PresentationImmunology

In Vivo Imaging of T Cell Priming

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Science Signaling  25 Mar 2008:
Vol. 1, Issue 12, pp. pt2
DOI: 10.1126/stke.112pt2
A presentation from the 11th Joint Meeting of the Signal Transduction Society (STS), Signal Transduction: Receptors, Mediators and Genes, Weimar, Germany, 1 to 3 November 2007.

Abstract

The rules by which naïve T cells decide whether and how to respond to antigenic stimuli are incompletely understood. Using multiphoton intravital microscopy (MP-IVM) in lymph nodes (LNs), we have shown that CD8+ T cells are primed by antigen-presenting dendritic cells (DCs) in three consecutive phases. During phase one, T cells undergo brief serial contacts with many DCs for several hours after homing into the LNs. Subsequently, during phase two, T cells engage in prolonged stable interactions with DCs. Finally, in the third phase, T cells return to transient interactions with DCs as they begin to proliferate and eventually leave the LNs. We have examined the influence of antigen dose on the duration of phase one by systematically varying both the number of cognate peptide–major histocompatability (pMHC) complexes per DC and the density of cognate pMHC complex–presenting DCs per LN. The duration of phase one and the kinetics of CD8+ T cell activation were inversely correlated with both parameters. Very few pMHC complexes were needed for full T cell activation and effector differentiation. Furthermore, there was a sharp threshold of antigen dose below which T cells did not transition to phase two but continued to migrate until they exited the LN, unactivated. The stability of peptide binding to MHC was a critical determinant of this threshold antigen dose in vivo. Our results suggest an integrative mechanism that allows T cells to reach an informed decision about whether to respond, based on the overall antigen dose encountered.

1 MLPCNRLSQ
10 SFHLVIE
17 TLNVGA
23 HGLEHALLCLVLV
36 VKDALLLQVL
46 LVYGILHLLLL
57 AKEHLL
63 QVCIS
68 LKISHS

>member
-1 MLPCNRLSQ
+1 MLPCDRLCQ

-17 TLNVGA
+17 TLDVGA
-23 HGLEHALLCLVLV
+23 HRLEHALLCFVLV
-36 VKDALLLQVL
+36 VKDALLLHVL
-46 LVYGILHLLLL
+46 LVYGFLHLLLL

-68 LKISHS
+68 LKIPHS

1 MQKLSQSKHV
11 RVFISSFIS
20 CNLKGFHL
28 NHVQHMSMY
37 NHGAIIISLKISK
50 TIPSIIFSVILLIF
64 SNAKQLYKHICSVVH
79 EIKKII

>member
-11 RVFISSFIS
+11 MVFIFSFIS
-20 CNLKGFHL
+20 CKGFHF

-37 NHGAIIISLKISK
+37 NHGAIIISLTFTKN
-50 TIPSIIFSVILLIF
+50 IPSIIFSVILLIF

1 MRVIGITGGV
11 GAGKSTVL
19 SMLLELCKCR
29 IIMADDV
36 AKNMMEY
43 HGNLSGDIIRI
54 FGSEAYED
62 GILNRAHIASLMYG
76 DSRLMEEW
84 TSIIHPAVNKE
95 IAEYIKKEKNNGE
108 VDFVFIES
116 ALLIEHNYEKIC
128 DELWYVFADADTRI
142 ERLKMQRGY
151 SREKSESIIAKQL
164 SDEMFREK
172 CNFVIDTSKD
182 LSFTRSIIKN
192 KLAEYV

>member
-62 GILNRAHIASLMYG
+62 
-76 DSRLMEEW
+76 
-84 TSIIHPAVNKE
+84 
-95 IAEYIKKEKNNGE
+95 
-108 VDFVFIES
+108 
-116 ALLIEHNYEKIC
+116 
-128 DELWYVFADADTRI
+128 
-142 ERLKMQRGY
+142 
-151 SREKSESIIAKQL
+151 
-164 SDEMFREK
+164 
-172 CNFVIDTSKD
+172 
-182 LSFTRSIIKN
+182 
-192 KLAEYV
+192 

Presentation Notes

Slide 1: Title page

This talk focuses on how T cells find dendritic cells (DCs) in vivo, how the interactions between these two types of cells change over time, and the rules that govern their interactions.

Slide 2: T cell homing

Naïve T cells recirculate constitutively from the blood to lymph nodes (LNs) and other secondary lymphoid organs (1). Homing to LNs (the apple-shaped tissue seen in the center of the slide) occurs via high endothelial venules. Lymph fluid is channeled from the peripheral tissues to LNs, where DCs collect antigenic material. In inflamed tissues, DCs receive maturation signals and then carry antigen to lymph nodes, where they stimulate antigen-specific T cells. Upon stimulation, T cells clonally expand and differentiate into effector cells, which express receptors that allow them to migrate to peripheral sites of inflammation. Although most effector cells are short-lived, a few cells will become long-lived (memory cells). These memory cells are made up of two populations, based on their migratory ability: The effector memory cells migrate to peripheral tissues, whereas central memory cells migrate preferentially to lymphoid organs based on their expression of homing molecules. Though we are studying many aspects of this model, the generation of effector cells, both short-lived and long-lived, is not a focus of this talk. Instead, the focus is on how T cells find DCs in vivo, how those interactions change over time, and the rules that govern those interactions.